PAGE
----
Assignment Risk And How To Manage It

Assignment risk is an important concept to understand but nothing that you need to freak out over. When you follow the rules taught in this program, you will make virtually impossible to experience any assignment risk. Assignment risk can happen at two different time periods: expiration or early assignment.

Expiration Assignment Risk is the most common assignment risk. It occurs when one or both of your credit spread options are in the money at market close on expiration day. 

  • If the short option is in the money at expiration, your short option will be assigned while your long option will expire worthless. If this happens, you will need to get rid of the shares the next trade day if the broker doesn't do it for you automatically. Your loss in this situation is based on far the stock is from the strike price of the short option that got executed. This risk can be avoided by following our Expiration Day Exit Rule which states that if a credit spread is close to the short strike on expiration day, you must close the trade before the market closes.
  • If the short option and the long option are both in the money at expiration, then you will experience the max loss listed by the broker when you first entered the position. This is because your short option will get executed but your long option will also get executed and protect the short position. This also means there is no assignment risk in this situation.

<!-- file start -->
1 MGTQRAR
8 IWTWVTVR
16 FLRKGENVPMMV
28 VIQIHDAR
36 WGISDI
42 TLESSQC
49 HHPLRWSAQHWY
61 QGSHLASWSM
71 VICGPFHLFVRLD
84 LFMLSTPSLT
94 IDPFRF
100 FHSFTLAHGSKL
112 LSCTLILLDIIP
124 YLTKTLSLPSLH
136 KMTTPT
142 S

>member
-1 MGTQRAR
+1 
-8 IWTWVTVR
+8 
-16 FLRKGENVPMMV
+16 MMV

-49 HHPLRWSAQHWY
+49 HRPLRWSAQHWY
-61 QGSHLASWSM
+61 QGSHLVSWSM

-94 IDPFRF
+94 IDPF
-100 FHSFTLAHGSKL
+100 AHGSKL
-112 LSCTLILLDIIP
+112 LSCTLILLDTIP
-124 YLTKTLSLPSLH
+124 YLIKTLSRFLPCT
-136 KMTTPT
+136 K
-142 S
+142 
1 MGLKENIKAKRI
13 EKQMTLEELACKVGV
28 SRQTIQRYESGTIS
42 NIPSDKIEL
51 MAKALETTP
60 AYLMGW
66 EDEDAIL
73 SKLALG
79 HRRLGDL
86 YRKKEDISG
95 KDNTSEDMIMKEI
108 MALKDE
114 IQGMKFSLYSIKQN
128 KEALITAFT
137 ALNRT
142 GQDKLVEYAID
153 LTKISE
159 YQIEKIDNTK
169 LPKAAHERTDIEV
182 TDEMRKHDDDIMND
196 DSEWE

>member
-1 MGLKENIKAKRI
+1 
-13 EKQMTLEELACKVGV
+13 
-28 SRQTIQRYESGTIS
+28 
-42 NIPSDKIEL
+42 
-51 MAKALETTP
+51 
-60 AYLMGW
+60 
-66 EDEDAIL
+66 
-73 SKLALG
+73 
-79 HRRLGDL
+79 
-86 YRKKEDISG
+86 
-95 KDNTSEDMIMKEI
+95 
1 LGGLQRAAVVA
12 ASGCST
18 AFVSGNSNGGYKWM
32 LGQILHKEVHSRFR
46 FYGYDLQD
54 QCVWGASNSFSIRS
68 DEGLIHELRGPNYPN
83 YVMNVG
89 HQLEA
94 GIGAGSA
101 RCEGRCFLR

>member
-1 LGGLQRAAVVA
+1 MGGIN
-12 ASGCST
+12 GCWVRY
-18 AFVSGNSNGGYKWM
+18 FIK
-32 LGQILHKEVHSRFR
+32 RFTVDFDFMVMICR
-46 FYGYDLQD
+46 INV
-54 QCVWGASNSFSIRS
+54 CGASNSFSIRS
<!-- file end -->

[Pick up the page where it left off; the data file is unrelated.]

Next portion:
The Early Assignment Risk is the least common assignment risk. It occurs when a credit spread trade is deep in the money and the holder of the option wants to execute the trade early. This is typically only common for call credit spreads near the ex-dividend date. This is because the call option holder wants to covert their option into shares so that they can receive the dividend. However, this is only likely to happen if the option is trading in the money. If this happens, you can manage risk by simply executing your protective option if it's also in the money or buy closing out the shares position as quickly as you can. The loss will be very minimal because you have your protective option that is still active and tradable.

However, you virtually eliminate assignment when you follow our Sell When Strike Is Broken exit rule. This is because assignment risk comes when your options are in the money, but if you exit the trade before you allow your position to be in the money, then your risk goes away.

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